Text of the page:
abstract study of the computational universe that forms the core of the book is
not something which in and of itself would be expected to have testable
predictions. Rather, it is when the methods derived from this are applied
to systems in nature and elsewhere that predictions can be made. And
indeed there are quite a few of these in the book (for example about repeatability of apparent randomness) — and many
more have emerged and successfully been tested in work that’s been done since the book appeared.

'Interestingly enough, the book
actually also makes abstract predictions — particularly based on the Principle of Computational Equivalence. And one very important such
prediction — that a particular simple Turing machine would be computation
universal — was verified in 2007.'

Kurzweil (2005) remarked that even the most complex CA
discussed by Wolfram do not have the evolution feature so crucial to the
question of complexity. This may be because the CA discussed by Wolfram are not

*open*systems. There is no influx of energy or negative entropy or information into the CA running simple programs. The NKS should be extended to overcome this deficiency. In fact, as we shall see in a later post, this is what Langton (1989) did to some extent in his pioneering work on*adaptive computation*.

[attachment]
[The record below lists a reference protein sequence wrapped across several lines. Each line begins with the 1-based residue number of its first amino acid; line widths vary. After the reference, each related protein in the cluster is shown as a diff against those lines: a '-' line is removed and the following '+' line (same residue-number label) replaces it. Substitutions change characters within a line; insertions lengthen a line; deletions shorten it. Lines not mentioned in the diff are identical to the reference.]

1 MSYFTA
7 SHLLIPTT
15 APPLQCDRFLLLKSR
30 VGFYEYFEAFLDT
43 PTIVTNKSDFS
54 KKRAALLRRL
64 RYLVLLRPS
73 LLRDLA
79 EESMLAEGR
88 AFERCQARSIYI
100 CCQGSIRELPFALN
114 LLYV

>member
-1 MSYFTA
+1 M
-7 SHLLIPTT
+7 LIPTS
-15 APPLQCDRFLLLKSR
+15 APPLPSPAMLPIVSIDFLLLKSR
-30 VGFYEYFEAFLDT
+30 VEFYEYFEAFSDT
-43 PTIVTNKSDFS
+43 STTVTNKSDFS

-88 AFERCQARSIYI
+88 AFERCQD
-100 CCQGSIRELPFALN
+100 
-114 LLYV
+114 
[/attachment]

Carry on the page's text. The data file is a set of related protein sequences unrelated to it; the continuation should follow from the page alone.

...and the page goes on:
An interesting
comment about the efficacy or otherwise of the NKS as providing a theory of the
evolution of the universe is that of Lloyd (2006):

'The idea of
using cellular automata as a basis for the theory of the universe is an
appealing one. The problem with this argument is that classical computers are
bad at reproducing quantum features, such as entanglement. Moreover, as has
been noted, it would take a classical computer the size of the whole universe
just to simulate a very tiny quantum-mechanical piece of it. It is thus hard to
see how the universe could be a classical computer such as a cellular
automaton. If it is, then the vast majority of its computational apparatus is
inaccessible to observation'.

The debate
goes on.

What about the
future of NKS? Wolfram (2012c) gushes with optimism and expectation. And the
tribe of NKS enthusiasts continues to grow.

Want to attend a free virtual conference about the latest in NKS? Please click here:

Want to attend a free virtual conference about the latest in NKS? Please click here:

Here is recent lecture by Wolfram about our
computational future: